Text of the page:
CBS’ entertainment chief, Nina Tassler, has earned a bigger title — chairman of CBS Entertainment — and a new employment contract that will keep her at the network through 2017.
Tassler will continue to be responsible for all of CBS’ entertainment programming, including prime-time, daytime and late-night hours. She also will head program development for all genres, including comedy, drama, reality, mini-series and other TV specials.
Tassler will oversee scheduling, research, advertising, promotions, publicity and business affairs for entertainment programming matters, but those division chiefs will continue to report CBS Corp. Chief Executive Leslie Moonves.
“There are very few executives with her track record of consistently achieving high-level success in all forms of entertainment programming,” Moonves said in a statement Thursday announcing Tassler’s new contract.
Tassler also will continue to report to Moonves. The two executives have worked together for 25 years, dating back to their days at Lorimar Television and, later, Warner Bros. Television, where they developed and produced “ER.”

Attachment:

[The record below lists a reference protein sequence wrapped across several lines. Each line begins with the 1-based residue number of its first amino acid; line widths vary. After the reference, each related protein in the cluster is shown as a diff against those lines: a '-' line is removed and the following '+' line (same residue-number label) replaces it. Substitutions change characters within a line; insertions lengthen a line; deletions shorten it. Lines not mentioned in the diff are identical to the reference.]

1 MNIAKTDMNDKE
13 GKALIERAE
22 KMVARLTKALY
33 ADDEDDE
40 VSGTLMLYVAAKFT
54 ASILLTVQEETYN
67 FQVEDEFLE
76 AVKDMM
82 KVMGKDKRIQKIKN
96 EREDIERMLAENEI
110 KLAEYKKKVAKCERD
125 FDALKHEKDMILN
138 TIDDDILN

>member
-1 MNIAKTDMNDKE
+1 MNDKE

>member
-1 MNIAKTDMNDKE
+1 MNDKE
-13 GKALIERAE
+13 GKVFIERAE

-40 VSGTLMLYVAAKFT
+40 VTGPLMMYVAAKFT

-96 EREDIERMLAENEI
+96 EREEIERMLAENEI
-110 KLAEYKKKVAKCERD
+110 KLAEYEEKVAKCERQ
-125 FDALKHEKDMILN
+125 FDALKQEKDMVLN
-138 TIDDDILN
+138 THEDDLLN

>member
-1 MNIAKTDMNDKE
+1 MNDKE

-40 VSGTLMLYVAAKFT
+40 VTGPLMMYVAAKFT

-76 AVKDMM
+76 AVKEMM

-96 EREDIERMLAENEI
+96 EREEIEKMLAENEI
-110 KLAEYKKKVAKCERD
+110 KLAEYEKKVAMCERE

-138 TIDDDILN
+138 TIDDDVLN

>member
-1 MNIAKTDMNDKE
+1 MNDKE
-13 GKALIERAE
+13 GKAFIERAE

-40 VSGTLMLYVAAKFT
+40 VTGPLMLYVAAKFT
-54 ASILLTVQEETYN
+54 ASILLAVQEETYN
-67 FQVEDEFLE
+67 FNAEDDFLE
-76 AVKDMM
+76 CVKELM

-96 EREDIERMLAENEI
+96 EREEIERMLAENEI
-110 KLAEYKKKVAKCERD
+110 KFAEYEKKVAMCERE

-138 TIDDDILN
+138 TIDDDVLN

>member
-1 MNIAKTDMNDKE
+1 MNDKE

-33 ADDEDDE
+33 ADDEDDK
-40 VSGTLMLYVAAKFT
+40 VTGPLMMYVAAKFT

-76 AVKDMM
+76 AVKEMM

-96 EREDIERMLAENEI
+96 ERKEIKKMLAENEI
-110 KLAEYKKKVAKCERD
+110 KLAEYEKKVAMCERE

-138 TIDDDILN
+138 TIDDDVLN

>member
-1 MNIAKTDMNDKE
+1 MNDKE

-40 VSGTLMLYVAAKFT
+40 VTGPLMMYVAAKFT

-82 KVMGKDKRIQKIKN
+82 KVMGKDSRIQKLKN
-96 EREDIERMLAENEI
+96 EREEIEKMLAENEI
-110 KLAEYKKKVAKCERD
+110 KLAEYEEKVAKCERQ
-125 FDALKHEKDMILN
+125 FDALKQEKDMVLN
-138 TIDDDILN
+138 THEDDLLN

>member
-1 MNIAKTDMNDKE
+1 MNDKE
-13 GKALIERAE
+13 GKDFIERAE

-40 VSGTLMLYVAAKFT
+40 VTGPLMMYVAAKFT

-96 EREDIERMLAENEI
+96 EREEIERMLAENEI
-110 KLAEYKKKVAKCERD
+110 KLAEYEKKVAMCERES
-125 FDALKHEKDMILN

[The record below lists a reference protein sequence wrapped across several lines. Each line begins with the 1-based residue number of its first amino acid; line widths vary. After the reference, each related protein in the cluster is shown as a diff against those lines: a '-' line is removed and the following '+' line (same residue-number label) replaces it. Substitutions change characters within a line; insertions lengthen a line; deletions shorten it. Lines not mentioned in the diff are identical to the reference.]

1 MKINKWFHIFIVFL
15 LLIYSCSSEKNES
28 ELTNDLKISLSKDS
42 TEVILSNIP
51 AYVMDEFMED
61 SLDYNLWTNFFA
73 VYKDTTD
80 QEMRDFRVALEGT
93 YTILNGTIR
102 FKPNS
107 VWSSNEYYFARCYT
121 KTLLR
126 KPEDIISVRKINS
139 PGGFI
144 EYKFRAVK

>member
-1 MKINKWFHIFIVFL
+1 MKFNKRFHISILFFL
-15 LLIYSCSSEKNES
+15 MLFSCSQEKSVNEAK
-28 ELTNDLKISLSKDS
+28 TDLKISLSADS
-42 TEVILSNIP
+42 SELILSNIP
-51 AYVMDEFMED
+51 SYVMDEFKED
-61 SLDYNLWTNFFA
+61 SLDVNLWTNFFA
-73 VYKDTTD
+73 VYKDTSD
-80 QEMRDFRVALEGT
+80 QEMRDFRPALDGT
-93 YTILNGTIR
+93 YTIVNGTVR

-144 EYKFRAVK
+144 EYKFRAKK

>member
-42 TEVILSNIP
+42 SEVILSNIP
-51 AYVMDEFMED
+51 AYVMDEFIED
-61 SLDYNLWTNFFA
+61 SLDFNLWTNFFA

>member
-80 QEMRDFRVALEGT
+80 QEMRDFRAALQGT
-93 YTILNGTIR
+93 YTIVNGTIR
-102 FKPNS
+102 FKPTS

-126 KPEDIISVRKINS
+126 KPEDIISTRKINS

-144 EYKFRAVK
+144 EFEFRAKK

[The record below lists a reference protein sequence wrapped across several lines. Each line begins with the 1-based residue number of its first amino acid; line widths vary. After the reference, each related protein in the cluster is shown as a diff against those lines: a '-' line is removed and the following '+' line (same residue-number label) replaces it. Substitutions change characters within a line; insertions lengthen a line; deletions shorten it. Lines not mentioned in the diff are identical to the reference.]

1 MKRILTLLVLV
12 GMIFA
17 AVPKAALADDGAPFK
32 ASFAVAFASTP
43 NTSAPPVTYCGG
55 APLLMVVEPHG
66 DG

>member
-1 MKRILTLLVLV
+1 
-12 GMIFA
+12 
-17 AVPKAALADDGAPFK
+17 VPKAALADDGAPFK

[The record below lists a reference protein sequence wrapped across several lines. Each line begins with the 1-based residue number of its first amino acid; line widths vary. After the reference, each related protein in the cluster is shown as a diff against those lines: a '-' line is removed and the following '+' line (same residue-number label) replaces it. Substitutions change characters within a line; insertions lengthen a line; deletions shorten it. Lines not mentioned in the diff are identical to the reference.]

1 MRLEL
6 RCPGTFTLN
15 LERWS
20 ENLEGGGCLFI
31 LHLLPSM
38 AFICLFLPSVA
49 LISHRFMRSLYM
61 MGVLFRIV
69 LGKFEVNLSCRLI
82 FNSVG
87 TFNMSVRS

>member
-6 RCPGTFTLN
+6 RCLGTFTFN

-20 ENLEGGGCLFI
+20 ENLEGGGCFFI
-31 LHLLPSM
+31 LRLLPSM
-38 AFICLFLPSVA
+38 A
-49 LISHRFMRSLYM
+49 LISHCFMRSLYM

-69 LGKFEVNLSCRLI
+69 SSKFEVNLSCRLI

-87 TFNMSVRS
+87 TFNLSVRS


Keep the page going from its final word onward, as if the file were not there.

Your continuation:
Over the years, Tassler has helped nurture some of the most popular shows in television, including “The Big Bang Theory,” “How I Met Your Mother,” and the critically acclaimed “The Good Wife.” Earlier, when she served as senior vice president of drama development, Tassler helped shepherd “CSI” and “NCIS” to the screen.
Tassler joined CBS in August 1997 as vice president for drama programming for CBS Productions. The following year, she moved over to the CBS network as senior vice president of drama development and became the network’s entertainment president in 2003.
Tassler also serves on the board for the Academy of Television Arts and Sciences Foundation and for Jewish Family Services. She is a member of the Board of Trustees for Boston University. She graduated from Boston University after majoring in theater.
She began her career as an assistant at the Roundabout Theater Company in New York while waiting tables and auditioning for acting roles. She got a call back for the play “Come Back, Little Sheba,” but failed to land the part. However, she excelled in program development.